It is very difficult to find the talented people in Australia who have the right training. Some of our competitors are resorting to bringing in people from overseas to fill in the gaps. Fortunately, Datapharm has a lot of longevity and finds that people like working with us once they join us. Consequently we do not have a high turnover. The company is family-friendly, with flexible hours to accommodate varying needs, adapting packages to suit educational or family pursuits. However we are always on the lookout for new recruits, especially experienced biostatisticians. Datapharm upgraded its Queensland office at the end of 2007 in response to the expanding workload, and has another in Melbourne, where Datapharm has a lot of clients.

Does Datapharm usually train in-house, or rely on already acquired expertise from outside laboratories or universities?

Datapharm has done a lot of training in-house, taking many PhDs and post-docs who are keen to enter the industry from the a start as Clinical Trials Assistant (CTA) and working up to Clinical Research Associates (CRA), sending them to courses and learning on the job, and very soon they’re up and running.

In the future, what can we expect from Datapharm in terms of overseas presence?

Datapharm currently markets at overseas conferences, and for the past few years, has attracted work from overseas companies to Australia. Datapharm has been part of a network of CROs and is now developing its own CRO network to work with overseas firms, because there are Australian clients sending work overseas who are up to phase 2 and 3, who want help in managing their trials in the US or Europe. Datapharm is currently hoping to start a trial for a new and innovative surgical device, which may be run in Australia, India, Europe, America, and Poland, where Datapharm has networks of people running those trials for us. We’ve also got an auditor on board who is our quality manager and is auditing trials in Asia, and that’s been an interesting process to educate ourselves in how CROs and sites in other countries work. In the future, Datapharm’s growth will be external, but at the moment the majority of clients are Australian, 60% of which are biotech. Big pharma is now mostly involved in Datapharm providing services for phase 4, post-marketing level, and observational studies, while the biotechs are requiring help on phase I,II & III studies.

With all this potential growth in the future, where do you want to bring the company in the next five to 10 years, and what would be the biggest differences to notice?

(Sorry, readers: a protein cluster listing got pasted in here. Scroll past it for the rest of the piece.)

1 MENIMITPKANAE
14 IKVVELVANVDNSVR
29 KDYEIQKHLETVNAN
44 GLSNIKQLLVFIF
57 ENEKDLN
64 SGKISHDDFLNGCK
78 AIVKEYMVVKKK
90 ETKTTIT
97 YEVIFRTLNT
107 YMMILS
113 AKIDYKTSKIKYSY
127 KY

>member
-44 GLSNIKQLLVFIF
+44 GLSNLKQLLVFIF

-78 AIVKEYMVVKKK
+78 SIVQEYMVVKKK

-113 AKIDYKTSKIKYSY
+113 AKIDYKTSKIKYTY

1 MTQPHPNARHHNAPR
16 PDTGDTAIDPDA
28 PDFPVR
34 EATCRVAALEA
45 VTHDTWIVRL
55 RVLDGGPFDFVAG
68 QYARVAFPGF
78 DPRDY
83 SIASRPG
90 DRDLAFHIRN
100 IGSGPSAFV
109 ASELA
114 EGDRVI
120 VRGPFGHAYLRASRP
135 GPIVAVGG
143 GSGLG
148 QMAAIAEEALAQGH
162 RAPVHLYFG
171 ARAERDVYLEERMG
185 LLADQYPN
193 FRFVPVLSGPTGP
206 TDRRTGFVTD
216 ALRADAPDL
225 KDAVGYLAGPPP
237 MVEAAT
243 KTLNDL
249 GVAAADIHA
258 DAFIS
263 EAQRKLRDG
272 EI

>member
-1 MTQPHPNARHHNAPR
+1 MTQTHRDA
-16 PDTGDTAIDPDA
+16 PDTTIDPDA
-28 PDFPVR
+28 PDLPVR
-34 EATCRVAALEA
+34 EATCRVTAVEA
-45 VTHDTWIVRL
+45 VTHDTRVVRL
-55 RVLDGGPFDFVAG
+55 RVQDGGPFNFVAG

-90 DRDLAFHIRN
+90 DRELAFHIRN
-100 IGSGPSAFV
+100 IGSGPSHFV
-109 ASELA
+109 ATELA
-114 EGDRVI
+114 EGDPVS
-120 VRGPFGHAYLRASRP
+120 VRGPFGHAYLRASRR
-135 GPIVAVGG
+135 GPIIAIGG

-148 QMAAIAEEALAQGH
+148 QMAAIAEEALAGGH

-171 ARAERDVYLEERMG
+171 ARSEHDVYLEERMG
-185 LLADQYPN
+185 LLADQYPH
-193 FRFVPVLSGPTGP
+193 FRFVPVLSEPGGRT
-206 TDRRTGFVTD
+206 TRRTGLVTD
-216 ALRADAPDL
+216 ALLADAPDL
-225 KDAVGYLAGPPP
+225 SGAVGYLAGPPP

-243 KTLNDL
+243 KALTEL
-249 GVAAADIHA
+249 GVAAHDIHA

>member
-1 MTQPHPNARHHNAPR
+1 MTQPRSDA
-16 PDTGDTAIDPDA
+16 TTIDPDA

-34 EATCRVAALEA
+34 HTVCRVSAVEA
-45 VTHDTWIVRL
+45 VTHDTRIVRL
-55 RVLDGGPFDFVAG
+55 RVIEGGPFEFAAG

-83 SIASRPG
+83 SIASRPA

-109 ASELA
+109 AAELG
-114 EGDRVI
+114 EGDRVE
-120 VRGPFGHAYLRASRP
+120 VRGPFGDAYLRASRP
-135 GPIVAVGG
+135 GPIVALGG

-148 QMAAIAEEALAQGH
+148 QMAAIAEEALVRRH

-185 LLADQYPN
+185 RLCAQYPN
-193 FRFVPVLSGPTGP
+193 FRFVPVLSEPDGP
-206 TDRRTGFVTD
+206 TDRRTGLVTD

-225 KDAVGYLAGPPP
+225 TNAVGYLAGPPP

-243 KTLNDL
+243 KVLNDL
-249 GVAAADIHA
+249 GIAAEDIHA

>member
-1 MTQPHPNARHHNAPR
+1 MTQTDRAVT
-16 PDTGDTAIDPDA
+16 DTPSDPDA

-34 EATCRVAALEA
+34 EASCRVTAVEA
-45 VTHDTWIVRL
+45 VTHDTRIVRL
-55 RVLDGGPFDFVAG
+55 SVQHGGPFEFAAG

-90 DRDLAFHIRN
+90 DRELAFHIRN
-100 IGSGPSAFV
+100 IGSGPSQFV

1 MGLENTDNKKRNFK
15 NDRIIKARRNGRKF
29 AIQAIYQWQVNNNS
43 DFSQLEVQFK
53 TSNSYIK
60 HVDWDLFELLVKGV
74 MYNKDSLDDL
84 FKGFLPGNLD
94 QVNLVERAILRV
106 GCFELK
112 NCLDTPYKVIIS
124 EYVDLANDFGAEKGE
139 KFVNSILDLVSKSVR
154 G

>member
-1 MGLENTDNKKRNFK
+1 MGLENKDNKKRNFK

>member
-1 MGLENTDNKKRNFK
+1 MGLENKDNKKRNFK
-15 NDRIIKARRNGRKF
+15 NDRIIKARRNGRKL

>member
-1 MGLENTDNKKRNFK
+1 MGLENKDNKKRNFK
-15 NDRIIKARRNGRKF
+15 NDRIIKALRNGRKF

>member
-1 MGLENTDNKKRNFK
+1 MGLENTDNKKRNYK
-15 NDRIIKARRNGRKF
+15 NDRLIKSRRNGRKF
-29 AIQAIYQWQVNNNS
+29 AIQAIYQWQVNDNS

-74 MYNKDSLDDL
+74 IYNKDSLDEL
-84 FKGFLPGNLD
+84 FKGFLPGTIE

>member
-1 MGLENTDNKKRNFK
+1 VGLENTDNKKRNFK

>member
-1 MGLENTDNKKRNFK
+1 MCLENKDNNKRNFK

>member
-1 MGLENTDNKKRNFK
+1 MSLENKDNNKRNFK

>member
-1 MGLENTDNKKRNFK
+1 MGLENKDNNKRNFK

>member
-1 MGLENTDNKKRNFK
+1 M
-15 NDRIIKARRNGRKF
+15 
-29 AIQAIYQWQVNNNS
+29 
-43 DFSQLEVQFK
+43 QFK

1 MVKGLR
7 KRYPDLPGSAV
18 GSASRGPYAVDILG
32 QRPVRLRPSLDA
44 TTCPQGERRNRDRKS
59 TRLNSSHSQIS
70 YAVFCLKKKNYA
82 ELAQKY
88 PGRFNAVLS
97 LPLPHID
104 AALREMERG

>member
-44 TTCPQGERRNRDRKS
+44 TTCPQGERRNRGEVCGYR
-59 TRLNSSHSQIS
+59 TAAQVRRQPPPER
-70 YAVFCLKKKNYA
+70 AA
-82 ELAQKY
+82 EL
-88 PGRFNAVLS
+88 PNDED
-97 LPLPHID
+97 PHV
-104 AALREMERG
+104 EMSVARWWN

Datapharm is undergoing a major organizational change to allow modest growth, while maintaining our quality and caring culture, which is what we want to do. In our Sydney headquarters, our construction of a new additional office building to accommodate up to 20 personnel has offset the timing of a move to a larger space, which we may need eventually. Datapharm was very mindful the world’s economy was becoming heated, and arranged early for its current contracts to be kept cashflow positive in the upcoming years. This will ensure financial stability and for Datapharm to be economically attractive to clients. Overall, future growth will be underpinned by our sound management systems, so that we always know how we’re going, and what we need to service our clients.

What is your final message to Pharmaceutical Executive readers about Datapharm’s activities and growth perspectives?

Datapharm is a friendly, and family-friendly, organization. We don’t want people to be overstressed, because they don’t think or work as well under stress. In the future, Datapharm’s course has two options. One is to move out and grow on our own, and the other is to move out and grow with somebody else. But the company is certainly not staying still, and has young people here keen to move forward, although we don’t necessarily want to develop an American stile of rushing into growth. This can compromises quality and a loss of the valuable founding culture. We are different, because we think carefully. Datapharm likes to grow with its clients, particularly with the Australian companies. We like to be in at the front end with how they’re planning projects, and work with them to be successful as well. Our input to their organization is to make them successful on the technical and developmental sides, which is what we like to be excited about. Rather than being a speedy corporate growth vehicle, Datapharm is still very much about the science, and enjoys the innovation side of things.